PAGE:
Tracey Meares, a remarkable 55-year-old lady, was denied the title of valedictorian of her high school for 38 years after she graduated from the institution.
Tracey was the top graduate from Springfield High School in Illinois in 1984, but she was not designated valedictorian, which would have made her the first Black graduate from her school to receive that honor, according to the Washington Post.
She should have received the usual valedictorian and salutatorian honors that year, but the school chose to recognize the top-performing students instead. Tracey Meares, though, continued on her path toward a degree.
She enrolled at the University of Illinois at Urbana-Champaign, where she graduated with a bachelor’s degree in 1988. She obtained her Juris Doctor from the University of Chicago Law School in 1991, making her a Doctor of Law.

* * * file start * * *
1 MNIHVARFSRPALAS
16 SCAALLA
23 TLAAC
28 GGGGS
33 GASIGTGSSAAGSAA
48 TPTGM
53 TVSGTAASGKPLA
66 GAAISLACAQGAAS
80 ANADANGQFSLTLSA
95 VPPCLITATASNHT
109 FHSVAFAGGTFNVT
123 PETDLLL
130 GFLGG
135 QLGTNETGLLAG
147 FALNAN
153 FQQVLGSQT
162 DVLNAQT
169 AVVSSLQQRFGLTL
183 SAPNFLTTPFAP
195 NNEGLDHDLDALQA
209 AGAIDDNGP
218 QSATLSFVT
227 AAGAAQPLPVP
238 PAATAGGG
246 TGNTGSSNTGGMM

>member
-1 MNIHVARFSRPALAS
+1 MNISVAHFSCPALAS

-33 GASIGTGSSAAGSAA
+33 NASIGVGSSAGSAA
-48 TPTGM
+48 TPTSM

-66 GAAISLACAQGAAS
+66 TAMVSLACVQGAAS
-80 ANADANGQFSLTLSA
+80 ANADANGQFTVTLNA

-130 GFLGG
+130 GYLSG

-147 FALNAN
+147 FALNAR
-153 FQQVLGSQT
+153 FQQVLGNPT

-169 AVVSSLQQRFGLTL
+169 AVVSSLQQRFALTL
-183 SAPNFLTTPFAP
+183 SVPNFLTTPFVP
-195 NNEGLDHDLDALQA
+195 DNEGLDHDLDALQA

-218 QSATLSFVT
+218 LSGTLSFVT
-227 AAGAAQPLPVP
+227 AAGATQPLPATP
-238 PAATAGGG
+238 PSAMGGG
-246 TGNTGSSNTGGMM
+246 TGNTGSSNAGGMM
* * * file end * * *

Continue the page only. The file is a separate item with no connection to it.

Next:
After 38 years, Tracey Meares, who is currently a professor of law at Yale Law School in Connecticut, received official recognition as the valedictorian of her class. According to The Guardian, her honor came after a screening of the brand-new documentary “No Title for Tracey” on Saturday.
There was no basis, according to Professor Meares, for not granting her the title in 1984. “There was no rational reason for this choice. Meares described the school’s 1984 decision to not recognize her as “devastating.”
She admitted that she had “a great deal of nervousness about coming back here and meeting my 17-year-old self” when she was eventually recognized by the school after 38 years.
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